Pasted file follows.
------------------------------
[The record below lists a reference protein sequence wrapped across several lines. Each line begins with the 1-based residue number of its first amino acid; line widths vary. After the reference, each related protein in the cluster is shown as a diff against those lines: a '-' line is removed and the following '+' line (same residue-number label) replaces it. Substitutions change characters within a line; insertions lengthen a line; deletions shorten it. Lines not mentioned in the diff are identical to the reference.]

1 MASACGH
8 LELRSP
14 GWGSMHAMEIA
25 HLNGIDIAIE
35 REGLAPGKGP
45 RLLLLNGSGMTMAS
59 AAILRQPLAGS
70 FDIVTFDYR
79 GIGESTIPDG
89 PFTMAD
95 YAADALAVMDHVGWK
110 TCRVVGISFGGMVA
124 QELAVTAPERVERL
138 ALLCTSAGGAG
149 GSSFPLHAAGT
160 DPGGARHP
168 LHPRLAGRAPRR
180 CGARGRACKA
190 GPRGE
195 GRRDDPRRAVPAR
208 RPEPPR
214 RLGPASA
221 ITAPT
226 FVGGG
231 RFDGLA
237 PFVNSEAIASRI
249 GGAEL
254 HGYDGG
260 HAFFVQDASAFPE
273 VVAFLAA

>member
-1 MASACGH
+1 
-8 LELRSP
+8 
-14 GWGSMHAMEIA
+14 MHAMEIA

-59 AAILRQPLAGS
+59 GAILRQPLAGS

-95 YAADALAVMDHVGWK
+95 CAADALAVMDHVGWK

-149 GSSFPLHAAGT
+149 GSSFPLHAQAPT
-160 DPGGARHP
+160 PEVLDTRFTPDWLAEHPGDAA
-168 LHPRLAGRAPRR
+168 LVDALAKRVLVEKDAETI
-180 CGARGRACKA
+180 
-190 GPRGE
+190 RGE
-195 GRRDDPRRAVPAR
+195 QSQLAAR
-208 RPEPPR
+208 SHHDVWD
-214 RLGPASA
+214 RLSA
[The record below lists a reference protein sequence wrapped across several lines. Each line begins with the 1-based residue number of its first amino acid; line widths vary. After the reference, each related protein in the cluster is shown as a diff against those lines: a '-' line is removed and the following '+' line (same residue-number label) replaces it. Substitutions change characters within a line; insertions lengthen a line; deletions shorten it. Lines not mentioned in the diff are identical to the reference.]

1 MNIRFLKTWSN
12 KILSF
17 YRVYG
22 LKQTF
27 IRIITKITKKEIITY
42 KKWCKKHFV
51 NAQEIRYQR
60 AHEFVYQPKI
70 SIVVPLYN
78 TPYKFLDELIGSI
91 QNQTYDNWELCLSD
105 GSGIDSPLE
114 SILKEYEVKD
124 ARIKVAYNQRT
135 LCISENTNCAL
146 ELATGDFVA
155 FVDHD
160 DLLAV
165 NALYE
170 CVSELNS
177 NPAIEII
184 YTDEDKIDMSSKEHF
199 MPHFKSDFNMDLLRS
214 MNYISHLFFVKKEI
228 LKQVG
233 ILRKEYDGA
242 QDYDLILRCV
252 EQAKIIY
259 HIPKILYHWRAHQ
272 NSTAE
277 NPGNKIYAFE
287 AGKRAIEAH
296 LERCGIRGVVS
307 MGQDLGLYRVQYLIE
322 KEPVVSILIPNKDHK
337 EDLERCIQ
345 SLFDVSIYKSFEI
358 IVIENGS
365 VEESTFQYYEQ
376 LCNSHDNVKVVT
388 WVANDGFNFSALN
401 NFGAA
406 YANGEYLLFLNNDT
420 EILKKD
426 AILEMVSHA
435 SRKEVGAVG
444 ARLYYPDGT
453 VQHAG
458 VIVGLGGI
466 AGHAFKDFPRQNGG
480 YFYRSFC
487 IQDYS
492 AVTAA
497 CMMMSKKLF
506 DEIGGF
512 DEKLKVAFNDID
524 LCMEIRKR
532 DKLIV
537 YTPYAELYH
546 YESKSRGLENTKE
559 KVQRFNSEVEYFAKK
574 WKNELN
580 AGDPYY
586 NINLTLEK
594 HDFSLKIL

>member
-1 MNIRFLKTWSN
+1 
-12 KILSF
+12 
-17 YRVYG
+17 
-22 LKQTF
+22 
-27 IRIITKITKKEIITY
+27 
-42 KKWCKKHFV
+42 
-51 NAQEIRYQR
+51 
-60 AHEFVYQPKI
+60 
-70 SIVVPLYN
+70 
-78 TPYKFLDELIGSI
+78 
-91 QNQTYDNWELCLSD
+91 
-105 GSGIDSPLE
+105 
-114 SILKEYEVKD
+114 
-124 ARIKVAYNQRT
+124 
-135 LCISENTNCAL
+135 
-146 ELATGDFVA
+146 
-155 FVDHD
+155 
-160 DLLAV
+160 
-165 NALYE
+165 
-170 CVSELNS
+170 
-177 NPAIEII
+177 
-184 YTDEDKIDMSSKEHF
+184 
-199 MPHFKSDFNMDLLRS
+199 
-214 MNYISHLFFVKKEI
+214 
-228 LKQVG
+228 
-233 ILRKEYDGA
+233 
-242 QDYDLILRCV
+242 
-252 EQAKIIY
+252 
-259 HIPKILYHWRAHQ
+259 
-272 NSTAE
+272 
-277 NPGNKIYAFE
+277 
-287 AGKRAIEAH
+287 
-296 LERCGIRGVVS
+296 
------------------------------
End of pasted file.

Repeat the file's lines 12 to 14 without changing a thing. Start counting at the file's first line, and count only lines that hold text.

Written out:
95 YAADALAVMDHVGWK
110 TCRVVGISFGGMVA
124 QELAVTAPERVERL